The Business of America Is Business

There’s an interesting story at the Wall Street Journal about how taxes and regulations drove a budding entrepeneur from the United States to Switzerland to Austria and, finally, to Hong Kong, looking for a home for his fledgling business. It’s a cautionary tale.

I’m sure that the governments of the United States, Switzerland, and Austria all had very good reasons for harassing the man as they did. Ultimately, it doesn’t matter. The bottom line is that we’re making it harder to start businesses. Mr. Pirker’s experience isn’t an isolated one. I’ve heard dozens of similar stories.

As the rate of formation of new businesses declines, I certainly hope that those who favor higher taxes and regulations have an alternative. Those new businesses they’re turning away are precisely the ones most likely to create new jobs.

15 comments… add one

  • ...

    Chasing away business, reducing employment and lowering wages and well-being of the citizens isn’t a bug, it’s one of the primary features.

  • ...

    In his presidential campaign in 2008, Obama stated that he wanted to destroy the coal industry and that he wanted much higher gas prices. Both ideas would be job killers. That is entirely the point. Unfortunately the only difference with the other party is that the Republicans do want more jobs, but only for third world peasants working for a pittance. If Steve Verdon were still commenting I would apologize to him for having voted at all.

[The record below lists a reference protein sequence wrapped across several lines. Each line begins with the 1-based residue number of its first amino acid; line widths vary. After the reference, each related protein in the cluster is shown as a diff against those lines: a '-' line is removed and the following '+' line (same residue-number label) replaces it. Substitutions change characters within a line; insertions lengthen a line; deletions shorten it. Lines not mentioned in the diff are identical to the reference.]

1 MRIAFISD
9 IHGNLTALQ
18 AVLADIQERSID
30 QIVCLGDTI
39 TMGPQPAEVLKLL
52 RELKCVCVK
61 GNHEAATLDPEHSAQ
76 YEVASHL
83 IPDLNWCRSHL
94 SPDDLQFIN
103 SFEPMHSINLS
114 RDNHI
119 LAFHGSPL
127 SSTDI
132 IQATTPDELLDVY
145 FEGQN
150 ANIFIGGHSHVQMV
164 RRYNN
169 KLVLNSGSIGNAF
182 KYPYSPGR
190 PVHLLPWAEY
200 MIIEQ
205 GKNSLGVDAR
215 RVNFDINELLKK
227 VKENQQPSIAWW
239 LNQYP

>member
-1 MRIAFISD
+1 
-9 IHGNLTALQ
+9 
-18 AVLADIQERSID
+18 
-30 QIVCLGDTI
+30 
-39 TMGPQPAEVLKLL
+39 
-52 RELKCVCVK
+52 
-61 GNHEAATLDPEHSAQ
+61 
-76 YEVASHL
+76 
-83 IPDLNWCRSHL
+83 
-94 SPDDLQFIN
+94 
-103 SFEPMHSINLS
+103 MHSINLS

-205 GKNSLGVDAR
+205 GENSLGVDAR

• jan

    Ice,

    It’s a matter of “picking your poison.” When it comes to elections, you can pick one of the two major parties to vote for, put your mark on a minority party having no possibility of winning, or abstain from voting altogether. The last two are more symbolic than anything else. No matter whether you vote or not, though, a choice has been made, and life will proceed ahead under the ideological banner of the ‘winner.’

  • ...

    jan, the two parties pretty much agree on everything that truly matters _AND_ about which government can have an impact. Both parties support international trade at the expense of American workers. Sometimes it is for profit motives, and sometimes for aesthetic reasons. (That would be the difference between “increasing shareholder value” and whining about a clean environment.)

    Both sides favor finance over everything else. They’re just now starting to end the bailout for financial companies, and they’re whining like stuck pigs over the matter. Obama was a supposed leftist radical and he has done as much or more for the financial wizards as W ever did.

    Both sides favor the US meddling in the affairs of every other country on the planet. Republicans tend to like boots on the ground, and Dems tend to like destroying countries from the air, but it amounts to the same thing in the end.

    Both sides favor an intrusive police state.

    Both sides favor importing tens of millions of workers from the Third World to drive down wages and increase unemployment.

    Both sides favor an ever increasing government. See the policies of George W Bush or the budget of Paul Ryan if you don’t believe me.

    Real differences on governance are largely a matter of how the spoils get spent.

    There are a few examples where that isn’t true. But most of those issues can be seen as arguments over who profits, how profits are generated, and aesthetics. To build coal-fired p[ower plants or to put them out of business? Those that want them out of business mostly just want to export our pollution elsewhere. Those that want them IN business mostly get money from the coal lobby or come from states where coal matters to the local economy too much to be ignored.

    We get lots of smoke and mirrors about things that don’t matter that much from a governance stand point. Think abortion is really a pertinent issue? If you want to lower the number of abortions you need to change youth culture in particular. Government isn’t a very good instrument for that purpose.